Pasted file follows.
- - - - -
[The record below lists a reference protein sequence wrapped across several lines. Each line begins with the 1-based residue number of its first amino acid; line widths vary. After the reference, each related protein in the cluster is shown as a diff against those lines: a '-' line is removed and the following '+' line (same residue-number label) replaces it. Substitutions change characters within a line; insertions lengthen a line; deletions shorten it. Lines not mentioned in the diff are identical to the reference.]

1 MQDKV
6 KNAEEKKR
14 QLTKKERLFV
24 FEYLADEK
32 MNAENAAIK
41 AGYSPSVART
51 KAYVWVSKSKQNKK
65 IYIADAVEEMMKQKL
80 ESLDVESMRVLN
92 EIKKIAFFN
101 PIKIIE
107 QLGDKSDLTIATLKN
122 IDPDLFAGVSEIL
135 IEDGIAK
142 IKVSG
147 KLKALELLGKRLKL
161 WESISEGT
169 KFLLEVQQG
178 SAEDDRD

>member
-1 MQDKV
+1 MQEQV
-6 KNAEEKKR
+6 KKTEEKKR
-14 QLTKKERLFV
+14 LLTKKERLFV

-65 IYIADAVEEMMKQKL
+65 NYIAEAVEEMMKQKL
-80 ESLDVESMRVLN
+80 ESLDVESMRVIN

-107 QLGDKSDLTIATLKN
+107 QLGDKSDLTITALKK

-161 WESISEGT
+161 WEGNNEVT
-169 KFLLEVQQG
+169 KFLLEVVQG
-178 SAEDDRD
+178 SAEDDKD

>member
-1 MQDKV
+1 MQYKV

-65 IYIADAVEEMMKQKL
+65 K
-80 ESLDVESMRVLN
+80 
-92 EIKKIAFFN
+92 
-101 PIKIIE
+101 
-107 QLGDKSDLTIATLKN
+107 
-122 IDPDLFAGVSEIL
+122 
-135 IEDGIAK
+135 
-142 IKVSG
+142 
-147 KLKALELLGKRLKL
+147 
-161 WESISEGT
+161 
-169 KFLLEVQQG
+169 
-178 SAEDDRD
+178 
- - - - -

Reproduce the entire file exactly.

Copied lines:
[The record below lists a reference protein sequence wrapped across several lines. Each line begins with the 1-based residue number of its first amino acid; line widths vary. After the reference, each related protein in the cluster is shown as a diff against those lines: a '-' line is removed and the following '+' line (same residue-number label) replaces it. Substitutions change characters within a line; insertions lengthen a line; deletions shorten it. Lines not mentioned in the diff are identical to the reference.]

1 MQDKV
6 KNAEEKKR
14 QLTKKERLFV
24 FEYLADEK
32 MNAENAAIK
41 AGYSPSVART
51 KAYVWVSKSKQNKK
65 IYIADAVEEMMKQKL
80 ESLDVESMRVLN
92 EIKKIAFFN
101 PIKIIE
107 QLGDKSDLTIATLKN
122 IDPDLFAGVSEIL
135 IEDGIAK
142 IKVSG
147 KLKALELLGKRLKL
161 WESISEGT
169 KFLLEVQQG
178 SAEDDRD

>member
-1 MQDKV
+1 MQEQV
-6 KNAEEKKR
+6 KKTEEKKR
-14 QLTKKERLFV
+14 LLTKKERLFV

-65 IYIADAVEEMMKQKL
+65 NYIAEAVEEMMKQKL
-80 ESLDVESMRVLN
+80 ESLDVESMRVIN

-107 QLGDKSDLTIATLKN
+107 QLGDKSDLTITALKK

-161 WESISEGT
+161 WEGNNEVT
-169 KFLLEVQQG
+169 KFLLEVVQG
-178 SAEDDRD
+178 SAEDDKD

>member
-1 MQDKV
+1 MQYKV

-65 IYIADAVEEMMKQKL
+65 K
-80 ESLDVESMRVLN
+80 
-92 EIKKIAFFN
+92 
-101 PIKIIE
+101 
-107 QLGDKSDLTIATLKN
+107 
-122 IDPDLFAGVSEIL
+122 
-135 IEDGIAK
+135 
-142 IKVSG
+142 
-147 KLKALELLGKRLKL
+147 
-161 WESISEGT
+161 
-169 KFLLEVQQG
+169 
-178 SAEDDRD
+178 